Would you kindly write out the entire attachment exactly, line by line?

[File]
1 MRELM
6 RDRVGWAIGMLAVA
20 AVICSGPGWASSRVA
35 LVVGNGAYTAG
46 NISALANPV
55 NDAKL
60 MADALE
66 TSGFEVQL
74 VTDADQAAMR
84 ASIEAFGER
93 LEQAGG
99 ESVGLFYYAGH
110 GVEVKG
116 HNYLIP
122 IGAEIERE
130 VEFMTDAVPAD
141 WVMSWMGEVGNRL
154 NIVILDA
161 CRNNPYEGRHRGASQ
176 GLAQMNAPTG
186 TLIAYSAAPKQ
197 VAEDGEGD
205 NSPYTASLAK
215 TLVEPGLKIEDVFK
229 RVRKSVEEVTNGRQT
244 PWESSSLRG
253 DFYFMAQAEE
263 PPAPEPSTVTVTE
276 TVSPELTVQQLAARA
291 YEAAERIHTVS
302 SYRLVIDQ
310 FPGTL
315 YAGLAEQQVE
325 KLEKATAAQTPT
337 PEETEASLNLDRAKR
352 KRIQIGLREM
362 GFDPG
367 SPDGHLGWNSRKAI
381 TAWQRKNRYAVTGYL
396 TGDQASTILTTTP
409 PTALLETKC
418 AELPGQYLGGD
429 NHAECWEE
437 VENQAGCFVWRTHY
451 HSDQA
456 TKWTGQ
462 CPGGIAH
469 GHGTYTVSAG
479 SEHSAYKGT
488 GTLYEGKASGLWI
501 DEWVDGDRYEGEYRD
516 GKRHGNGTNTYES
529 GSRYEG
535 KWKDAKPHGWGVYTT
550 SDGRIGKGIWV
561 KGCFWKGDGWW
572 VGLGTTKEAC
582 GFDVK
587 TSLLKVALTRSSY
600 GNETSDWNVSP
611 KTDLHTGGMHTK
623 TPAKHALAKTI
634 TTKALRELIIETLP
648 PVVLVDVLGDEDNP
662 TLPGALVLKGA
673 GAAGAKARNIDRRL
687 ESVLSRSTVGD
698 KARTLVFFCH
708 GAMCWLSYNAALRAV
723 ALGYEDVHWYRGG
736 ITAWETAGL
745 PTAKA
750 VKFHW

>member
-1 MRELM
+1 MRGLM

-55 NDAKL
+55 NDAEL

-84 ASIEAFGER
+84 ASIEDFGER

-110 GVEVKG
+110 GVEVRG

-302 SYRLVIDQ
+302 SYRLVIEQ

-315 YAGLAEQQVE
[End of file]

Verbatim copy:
1 MRELM
6 RDRVGWAIGMLAVA
20 AVICSGPGWASSRVA
35 LVVGNGAYTAG
46 NISALANPV
55 NDAKL
60 MADALE
66 TSGFEVQL
74 VTDADQAAMR
84 ASIEAFGER
93 LEQAGG
99 ESVGLFYYAGH
110 GVEVKG
116 HNYLIP
122 IGAEIERE
130 VEFMTDAVPAD
141 WVMSWMGEVGNRL
154 NIVILDA
161 CRNNPYEGRHRGASQ
176 GLAQMNAPTG
186 TLIAYSAAPKQ
197 VAEDGEGD
205 NSPYTASLAK
215 TLVEPGLKIEDVFK
229 RVRKSVEEVTNGRQT
244 PWESSSLRG
253 DFYFMAQAEE
263 PPAPEPSTVTVTE
276 TVSPELTVQQLAARA
291 YEAAERIHTVS
302 SYRLVIDQ
310 FPGTL
315 YAGLAEQQVE
325 KLEKATAAQTPT
337 PEETEASLNLDRAKR
352 KRIQIGLREM
362 GFDPG
367 SPDGHLGWNSRKAI
381 TAWQRKNRYAVTGYL
396 TGDQASTILTTTP
409 PTALLETKC
418 AELPGQYLGGD
429 NHAECWEE
437 VENQAGCFVWRTHY
451 HSDQA
456 TKWTGQ
462 CPGGIAH
469 GHGTYTVSAG
479 SEHSAYKGT
488 GTLYEGKASGLWI
501 DEWVDGDRYEGEYRD
516 GKRHGNGTNTYES
529 GSRYEG
535 KWKDAKPHGWGVYTT
550 SDGRIGKGIWV
561 KGCFWKGDGWW
572 VGLGTTKEAC
582 GFDVK
587 TSLLKVALTRSSY
600 GNETSDWNVSP
611 KTDLHTGGMHTK
623 TPAKHALAKTI
634 TTKALRELIIETLP
648 PVVLVDVLGDEDNP
662 TLPGALVLKGA
673 GAAGAKARNIDRRL
687 ESVLSRSTVGD
698 KARTLVFFCH
708 GAMCWLSYNAALRAV
723 ALGYEDVHWYRGG
736 ITAWETAGL
745 PTAKA
750 VKFHW

>member
-1 MRELM
+1 MRGLM

-55 NDAKL
+55 NDAEL

-84 ASIEAFGER
+84 ASIEDFGER

-110 GVEVKG
+110 GVEVRG

-302 SYRLVIDQ
+302 SYRLVIEQ

-315 YAGLAEQQVE